Houston Chronicle | November 17, 2015
Pipelines are among the safest and most efficient ways to transport energy. But as we have recently seen, accidents happen. We believe an indispensable prerequisite to maintaining pipeline safety and efficiency is a robust inspection regime. Inspectors are the "cops on the beat" and the better we train our inspectors, the better we can mitigate risks associated with pipeline transportation. As members of the House Energy and Commerce Committee we've introduced, alongside Brian Babin and Janice Hahn on the Transportation and Infrastructure Committee, a bill to get more inspectors on the job.
Texans know our state is crisscrossed with hundreds of thousands of miles of pipelines. Oil and gas lines reach every major city and connect the refineries and petrochemical sites that dot our state, safely passing under neighborhoods and riverways in the process.
The cornerstone of our success is a careful balance between the state Railroad Commission and the federal Department of Transportation (DOT). The DOT's Office of Pipeline Safety is responsible for setting pipeline standards and laying the ground rules for inspections and upgrades.
In recent years, flaws in the system have been exposed. In 2010, the horrific pipeline explosion in San Bruno, Calif., prompted Congress to pass the Pipeline Safety, Regulatory Certainty and Job Creation Act of 2011. This important bill created needed safety measures and put in place penalties for bad actors. In Washington, we know there are many stakeholders playing important roles, but the federal government is in charge of setting the rules of the system. That's why Congress' 2011 bill created pipeline safety rules and set a deadline for DOT to improve safety standards. Unfortunately, their response has been slow and uncertain. Congress created 42 regulatory requirements for DOT to implement; regrettably, more than a dozen critical items have slipped past their deadline for action.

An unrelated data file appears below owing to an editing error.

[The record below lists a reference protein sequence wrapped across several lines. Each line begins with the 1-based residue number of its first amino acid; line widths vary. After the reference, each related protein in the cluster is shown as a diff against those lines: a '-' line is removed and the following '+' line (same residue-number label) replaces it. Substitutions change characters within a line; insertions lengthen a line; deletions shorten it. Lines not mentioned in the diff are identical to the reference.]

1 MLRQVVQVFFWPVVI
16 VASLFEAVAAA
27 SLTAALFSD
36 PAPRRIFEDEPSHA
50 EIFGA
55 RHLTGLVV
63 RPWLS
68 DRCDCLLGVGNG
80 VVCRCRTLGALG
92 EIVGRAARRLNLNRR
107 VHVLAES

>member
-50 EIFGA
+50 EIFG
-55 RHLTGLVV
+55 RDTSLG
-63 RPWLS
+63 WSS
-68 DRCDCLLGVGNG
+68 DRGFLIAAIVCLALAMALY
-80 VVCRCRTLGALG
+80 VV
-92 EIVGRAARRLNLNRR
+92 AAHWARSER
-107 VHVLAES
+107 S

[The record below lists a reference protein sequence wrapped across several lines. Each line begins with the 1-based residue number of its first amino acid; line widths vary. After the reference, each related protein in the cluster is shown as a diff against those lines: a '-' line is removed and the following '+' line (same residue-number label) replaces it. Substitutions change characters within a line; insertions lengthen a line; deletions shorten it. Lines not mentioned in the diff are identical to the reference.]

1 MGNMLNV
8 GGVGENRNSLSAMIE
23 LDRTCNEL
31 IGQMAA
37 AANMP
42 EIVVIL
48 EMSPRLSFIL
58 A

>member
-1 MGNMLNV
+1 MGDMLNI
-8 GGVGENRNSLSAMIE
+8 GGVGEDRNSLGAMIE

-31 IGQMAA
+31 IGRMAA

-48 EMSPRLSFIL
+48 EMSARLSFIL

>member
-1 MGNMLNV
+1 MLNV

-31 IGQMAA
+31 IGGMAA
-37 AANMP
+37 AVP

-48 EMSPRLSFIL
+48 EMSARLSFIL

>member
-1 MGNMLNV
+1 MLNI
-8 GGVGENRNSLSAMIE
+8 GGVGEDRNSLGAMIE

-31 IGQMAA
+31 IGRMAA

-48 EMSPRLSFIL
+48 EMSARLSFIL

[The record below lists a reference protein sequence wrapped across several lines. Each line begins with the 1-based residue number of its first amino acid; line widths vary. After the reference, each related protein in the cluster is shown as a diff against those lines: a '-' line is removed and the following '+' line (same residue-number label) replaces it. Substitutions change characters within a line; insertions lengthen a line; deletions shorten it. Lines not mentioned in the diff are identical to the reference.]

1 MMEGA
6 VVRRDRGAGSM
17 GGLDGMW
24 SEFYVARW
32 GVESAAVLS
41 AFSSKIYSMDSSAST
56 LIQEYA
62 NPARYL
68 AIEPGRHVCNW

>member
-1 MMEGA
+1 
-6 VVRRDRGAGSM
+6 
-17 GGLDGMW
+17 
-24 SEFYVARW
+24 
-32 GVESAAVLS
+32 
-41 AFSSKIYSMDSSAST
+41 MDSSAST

At the same time, DOT remains woefully short of pipeline safety inspectors - inspectors tasked with enforcing the rules the agency does update. Congress has allocated new funds to bulk up the number of inspectors, but only half of the new positions have been filled.
As a result, Congress now has an opportunity to step in to keep our communities safe, and keep the economy moving.
In the short term, we need more inspectors in the field. One reason why DOT has had such a hard time hiring new pipeline inspectors is the lengthy hiring process for the federal government to fill vacant positions. DOT is required to rank, test and measure candidates throughout the process. These metrics have a deterrent effect on applicants who may easily find other positions in the private sector.
That's why a bipartisan group of members from both the Energy and Commerce and Transportation and Infrastructure Committees have written a bill designed to cut the red tape for hiring inspectors. By giving DOT the ability to expedite the hiring process, we can spur on a "surge" of inspectors to enforce the new rules. The process will be structured to encourage the hiring of women, veterans and minorities, many of whom are underrepresented and possess unique skills in this field.
In the long term, we intend to keep pressure on DOT to fully implement critical rules. The Energy and Commerce Committee held an important oversight hearing earlier this year on regulatory delays. We also questioned pipeline operators and trade associations to hold them accountable. We must also reauthorize pipeline safety rules, and this presents us with an excellent opportunity for more oversight.
As we continue to work toward making our infrastructure more reliable, this legislation will provide a critical boost to ensure Texas and our nation's energy economy operate at a safer level, reducing the risk of accidents. No single rule will make our pipeline network completely secure. Accidents have happened before but working together, through a multipronged approach, we can keep making our infrastructure safer and our economy stronger.
Olson, a Republican, represents the 22nd Texas Congressional District in the House and is vice chairman of the House Energy and Power Subcommittee. Green, a Democrat, represents the 29th Texas Congressional District in the House and is a senior member of the House Energy and Commerce Committee.